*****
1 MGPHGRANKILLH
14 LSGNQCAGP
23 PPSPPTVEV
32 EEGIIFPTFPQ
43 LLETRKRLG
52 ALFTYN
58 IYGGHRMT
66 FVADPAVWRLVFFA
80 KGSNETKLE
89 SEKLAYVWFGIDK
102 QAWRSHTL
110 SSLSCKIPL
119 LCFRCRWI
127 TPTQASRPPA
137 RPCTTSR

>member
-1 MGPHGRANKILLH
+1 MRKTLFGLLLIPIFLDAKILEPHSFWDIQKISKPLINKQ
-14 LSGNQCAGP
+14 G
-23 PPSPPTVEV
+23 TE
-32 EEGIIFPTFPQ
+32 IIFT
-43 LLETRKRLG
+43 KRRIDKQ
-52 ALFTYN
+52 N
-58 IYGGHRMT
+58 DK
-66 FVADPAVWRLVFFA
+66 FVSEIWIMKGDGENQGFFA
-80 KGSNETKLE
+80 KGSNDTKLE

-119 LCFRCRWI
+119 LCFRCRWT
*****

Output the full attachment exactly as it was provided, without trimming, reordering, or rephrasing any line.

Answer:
1 MGPHGRANKILLH
14 LSGNQCAGP
23 PPSPPTVEV
32 EEGIIFPTFPQ
43 LLETRKRLG
52 ALFTYN
58 IYGGHRMT
66 FVADPAVWRLVFFA
80 KGSNETKLE
89 SEKLAYVWFGIDK
102 QAWRSHTL
110 SSLSCKIPL
119 LCFRCRWI
127 TPTQASRPPA
137 RPCTTSR

>member
-1 MGPHGRANKILLH
+1 MRKTLFGLLLIPIFLDAKILEPHSFWDIQKISKPLINKQ
-14 LSGNQCAGP
+14 G
-23 PPSPPTVEV
+23 TE
-32 EEGIIFPTFPQ
+32 IIFT
-43 LLETRKRLG
+43 KRRIDKQ
-52 ALFTYN
+52 N
-58 IYGGHRMT
+58 DK
-66 FVADPAVWRLVFFA
+66 FVSEIWIMKGDGENQGFFA
-80 KGSNETKLE
+80 KGSNDTKLE

-119 LCFRCRWI
+119 LCFRCRWT